A lot of people in education are using the various forms of cheap, easy to use cameras – with the arguement that the fact that they are so easy to use (just press big red button to record/stop) is one less barrier to technology. But I personally haven’t got on with them, their inability to zoom, the low quality of the output, the poor sound etc I think outweighs their ease of use, and I am of the opinion that buying a standard compact camera that does photographs and video is a viable option. Some will argue that as these don’t have the built in USB connector you have to mess around with cables – but the simple solution to that is to permanently attach the cable to the camera, using a cable tie and adhesive cable tie mount.
We have purchased one such camera (£40) for our kids (aged 5,3,and 1) and the oldest 2 have worked out how to turn the camera on, how to take photos, how to zoom, how to view what they have done, and how to switch the camera off – so if a 3 year old can manage these things, then I think even the most technophobic adults could manage this.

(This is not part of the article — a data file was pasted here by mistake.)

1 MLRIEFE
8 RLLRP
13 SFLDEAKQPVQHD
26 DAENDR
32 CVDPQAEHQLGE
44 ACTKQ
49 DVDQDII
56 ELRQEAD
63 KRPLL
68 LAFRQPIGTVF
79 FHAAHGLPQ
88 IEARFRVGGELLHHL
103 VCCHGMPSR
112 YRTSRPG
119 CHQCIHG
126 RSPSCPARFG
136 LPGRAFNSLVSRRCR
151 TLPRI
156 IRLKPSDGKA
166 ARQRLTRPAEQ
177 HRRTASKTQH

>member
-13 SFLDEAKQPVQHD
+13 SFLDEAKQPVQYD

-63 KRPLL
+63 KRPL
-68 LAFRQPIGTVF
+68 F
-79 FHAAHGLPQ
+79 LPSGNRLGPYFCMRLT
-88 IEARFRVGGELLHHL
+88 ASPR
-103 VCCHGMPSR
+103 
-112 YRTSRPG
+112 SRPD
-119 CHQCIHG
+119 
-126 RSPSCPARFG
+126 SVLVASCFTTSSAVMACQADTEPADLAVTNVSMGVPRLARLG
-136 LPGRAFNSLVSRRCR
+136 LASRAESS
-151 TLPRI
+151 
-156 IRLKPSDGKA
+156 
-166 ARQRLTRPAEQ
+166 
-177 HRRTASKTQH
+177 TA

Last night I was helping my 5 year old son with his homework, and they were doing 2D and 3D shapes. I had been asked to go around the home with him seeing how many shapes he could find, name and then draw. We tried this at first but he wasn’t very excited by this, so I suggested that he went round with the camera and photographed different shapes. This was much more exciting – he knows where the camera is kept, so fetched it himself, set it up, and took the photos without any input from me. I then uploaded them into PowerPoint, resized and printed to stick into his book (where he could then name and draw). Below is the output of this exercise.
There are so many examples in education of how we can quickly use cameras for an exercise, and with most learners in FE and HE owning phones with cameras built in, we don’t even need to provide them with the cameras.